Two victims are dead. Toronto police Chief Mark Saunders said Monday that the victims are an 18-year-old woman from Toronto, later identified as Reese Fallon, and a 10-year-old girl from the Greater Toronto Area.
13 people are injured.
The shooter is dead. Police have identified the suspect as Faisal Hussain, 29. It is unclear if he died by suicide or was shot by police. SIU announced Monday morning he was 29 years old from Toronto. His autopsy is scheduled for Tuesday morning.
Police confirmed the shooter used a handgun, but refused to speculate on motive.
A child and young woman are dead and 13 others injured after a lone gunman walked along Toronto’s busy Danforth Avenue on Sunday night, randomly shooting pedestrians before opening fire on crowded restaurants.
The 29-year-old shooter from Toronto was found dead after an exchange of gunfire with police, though it remains unclear if he died by suicide.
Police have identified the suspect as Faisal Hussain. The province’s Special Investigations Unit, which probes cases where civilians may have been injured or killed by police, is investigating the suspect’s death and has assigned six investigators and three forensic investigators to the case.
In a statement, Canada’s Ministry of Public Safety said that the investigation into Mr. Hussain is not a matter of “national security.”
“At this time, there is no national security nexus to the investigation,” Hilary Peirce, a spokeswoman for the ministry, said.
One of the victims of Sunday evening’s mass shooting on the Danforth was identified as 18-year-old Reese Fallon.
Toronto Police Chief Mark Saunders announced Monday afternoon that the two victims were an 18-year-old woman, later identified as Reese Fallon, and a 10-year-old girl.
Ms. Fallon was attending a birthday celebration with friends at a restaurant on the Danforth, according to sources who know her family. A friend in the group was injured in the shooting and was taken to a hospital.
According to her Facebook profile, Ms. Fallon was studying at McMaster University.
“We are heartbroken to learn that a recent graduate of the TDSB was among those who tragically passed away as a result of last night’s violence on the Danforth,” said John Malloy, the Director of Education for the Toronto District School Board in a statement. “An engaging student, Reese Fallon graduated from Malvern CI just last month and was highly regarded by staff and loved by her friends. Malvern CI will be open on Tuesday and supports will be made available to students who need them.”
Liberal MP Nathaniel Erskine-Smith, who has been in touch with Ms. Fallon’s family, said “they are absolutely devastated, and that they otherwise ask for privacy at this time.”
Police have not officially confirmed the names of the deceased.
Mr. Erskine-Smith said he spent time with the family on Monday and he knew their daughter.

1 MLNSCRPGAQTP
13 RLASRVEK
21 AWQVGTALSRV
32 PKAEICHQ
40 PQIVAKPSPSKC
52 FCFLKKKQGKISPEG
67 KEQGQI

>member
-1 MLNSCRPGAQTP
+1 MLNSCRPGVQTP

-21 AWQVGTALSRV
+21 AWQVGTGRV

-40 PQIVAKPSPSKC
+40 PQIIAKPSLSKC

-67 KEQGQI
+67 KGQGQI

“She was a wonderful young woman. She was full of energy, passionate and smart and bent on making a difference in the world,” Mr. Erskine-Smith said.
After police identified the suspect late Monday afternoon, Mr. Hussain’s family released a statement, explaining that their son had suffered from “severe mental challenges.” In the statement they offered condolences to those injured and killed on Sunday because of Mr. Hussain’s “horrific actions.”
“Our son had severe mental health challenges, struggling with psychosis and depression his entire life. The interventions of professionals were unsuccessful,” Mr. Hussain’s family said in the statement. “Medications and therapy were unable to treat him. While we did our best to seek help for him throughout his life of struggle and pain, we could never imagine that this would be his devastating and destructive end.”
“Our hearts are in pieces for the victims and for our city as we all come to grips with this terrible tragedy. We will mourn those who were lost for the rest of our lives.”
Earlier Monday at the press briefing, Chief Saunders said he would not speculate on any motive for the shooting and appealed for witnesses to come forward with information. He said it was premature to say what could have driven the suspect to launch the attack.
“It’s way too early to rule out anything,” Chief Saunders said. “That would not be serving justice well.”
The Special Investigations Unit says they are currently running a parallel investigation with Toronto Police into Sunday night’s shooting on Danforth Avenue, Toronto, with the SIU focused on the ‘interaction’ between police and the suspect that involved an exchange of gunfire.
He said that a total 16 people were shot — a tally that includes the dead suspect — eight were male and eight were female. The victims ranged in age from 10 to 59, the chief said. Police say their families have been notified.
Detective-Sergeant Terry Browne, the lead investigator on the case from the force’s homicide squad, said police were hard at work looking into Mr. Hussain’s background, and had sought a search warrant for an address related to the suspect. Police would not say where.
He said some of the injuries sustained by the victims would be “life-changing,” but would not provide other details.